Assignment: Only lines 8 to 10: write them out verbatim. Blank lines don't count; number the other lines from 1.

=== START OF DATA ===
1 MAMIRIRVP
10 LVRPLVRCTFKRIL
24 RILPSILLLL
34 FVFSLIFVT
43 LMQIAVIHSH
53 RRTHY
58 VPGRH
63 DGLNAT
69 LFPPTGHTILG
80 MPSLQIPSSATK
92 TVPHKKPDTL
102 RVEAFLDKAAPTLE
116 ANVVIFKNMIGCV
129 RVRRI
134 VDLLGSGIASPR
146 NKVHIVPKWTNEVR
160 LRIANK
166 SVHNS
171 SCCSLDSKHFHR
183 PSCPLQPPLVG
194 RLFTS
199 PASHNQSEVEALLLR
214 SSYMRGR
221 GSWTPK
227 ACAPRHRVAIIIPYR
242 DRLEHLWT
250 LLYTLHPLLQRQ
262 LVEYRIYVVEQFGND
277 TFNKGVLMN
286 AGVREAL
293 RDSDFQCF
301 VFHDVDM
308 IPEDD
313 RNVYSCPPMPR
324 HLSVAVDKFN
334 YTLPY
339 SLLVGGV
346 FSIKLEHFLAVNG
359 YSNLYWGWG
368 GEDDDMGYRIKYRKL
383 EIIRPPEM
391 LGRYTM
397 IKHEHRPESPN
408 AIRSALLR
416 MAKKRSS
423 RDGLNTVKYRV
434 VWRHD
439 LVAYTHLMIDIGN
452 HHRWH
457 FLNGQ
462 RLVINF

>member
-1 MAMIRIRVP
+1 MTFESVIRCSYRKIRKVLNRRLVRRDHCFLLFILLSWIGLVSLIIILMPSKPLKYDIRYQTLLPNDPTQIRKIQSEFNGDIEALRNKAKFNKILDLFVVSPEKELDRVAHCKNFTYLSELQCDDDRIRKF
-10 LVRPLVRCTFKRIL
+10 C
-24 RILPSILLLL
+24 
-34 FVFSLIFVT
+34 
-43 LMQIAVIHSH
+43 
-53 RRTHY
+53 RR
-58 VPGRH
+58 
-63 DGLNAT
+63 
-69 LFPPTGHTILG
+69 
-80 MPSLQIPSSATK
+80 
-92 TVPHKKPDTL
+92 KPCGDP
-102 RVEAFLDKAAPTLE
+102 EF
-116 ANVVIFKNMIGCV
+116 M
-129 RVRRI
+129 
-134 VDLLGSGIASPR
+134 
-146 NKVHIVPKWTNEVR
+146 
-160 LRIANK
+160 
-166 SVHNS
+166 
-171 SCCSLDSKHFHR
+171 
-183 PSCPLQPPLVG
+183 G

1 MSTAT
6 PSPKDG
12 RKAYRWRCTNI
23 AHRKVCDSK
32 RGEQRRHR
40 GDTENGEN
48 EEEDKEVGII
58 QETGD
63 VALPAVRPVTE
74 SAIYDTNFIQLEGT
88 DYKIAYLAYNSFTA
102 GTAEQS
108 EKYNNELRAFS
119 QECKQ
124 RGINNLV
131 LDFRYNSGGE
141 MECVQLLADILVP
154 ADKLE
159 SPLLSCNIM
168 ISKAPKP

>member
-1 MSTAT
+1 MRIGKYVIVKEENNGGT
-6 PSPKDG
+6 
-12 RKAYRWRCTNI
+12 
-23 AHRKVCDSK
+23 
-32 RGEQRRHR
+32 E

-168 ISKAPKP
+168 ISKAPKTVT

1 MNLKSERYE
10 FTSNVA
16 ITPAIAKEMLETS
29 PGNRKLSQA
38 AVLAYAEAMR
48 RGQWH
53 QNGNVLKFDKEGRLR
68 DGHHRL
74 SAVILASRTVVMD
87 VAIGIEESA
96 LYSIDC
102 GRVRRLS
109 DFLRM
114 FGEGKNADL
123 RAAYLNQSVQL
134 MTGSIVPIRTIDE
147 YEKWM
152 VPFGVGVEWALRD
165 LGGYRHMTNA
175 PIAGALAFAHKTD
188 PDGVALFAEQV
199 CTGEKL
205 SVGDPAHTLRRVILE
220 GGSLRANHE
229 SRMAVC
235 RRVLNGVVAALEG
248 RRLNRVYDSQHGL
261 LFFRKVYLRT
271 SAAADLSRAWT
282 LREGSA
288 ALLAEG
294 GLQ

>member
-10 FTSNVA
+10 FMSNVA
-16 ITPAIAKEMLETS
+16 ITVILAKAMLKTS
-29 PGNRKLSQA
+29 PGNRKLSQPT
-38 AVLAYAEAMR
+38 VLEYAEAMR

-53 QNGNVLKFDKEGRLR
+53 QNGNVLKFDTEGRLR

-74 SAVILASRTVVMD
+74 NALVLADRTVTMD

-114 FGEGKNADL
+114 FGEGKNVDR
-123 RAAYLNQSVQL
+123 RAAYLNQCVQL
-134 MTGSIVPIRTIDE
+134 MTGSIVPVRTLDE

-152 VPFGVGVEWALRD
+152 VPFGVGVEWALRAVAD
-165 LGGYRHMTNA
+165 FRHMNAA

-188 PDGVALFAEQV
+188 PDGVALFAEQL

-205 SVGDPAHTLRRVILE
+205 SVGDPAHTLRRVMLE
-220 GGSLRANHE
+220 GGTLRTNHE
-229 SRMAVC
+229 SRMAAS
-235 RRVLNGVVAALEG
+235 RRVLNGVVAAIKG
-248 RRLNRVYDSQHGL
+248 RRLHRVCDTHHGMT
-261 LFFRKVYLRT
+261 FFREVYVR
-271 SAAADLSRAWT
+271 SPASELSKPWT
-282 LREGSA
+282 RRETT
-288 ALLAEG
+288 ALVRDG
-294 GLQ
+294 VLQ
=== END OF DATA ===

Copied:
63 DGLNAT
69 LFPPTGHTILG
80 MPSLQIPSSATK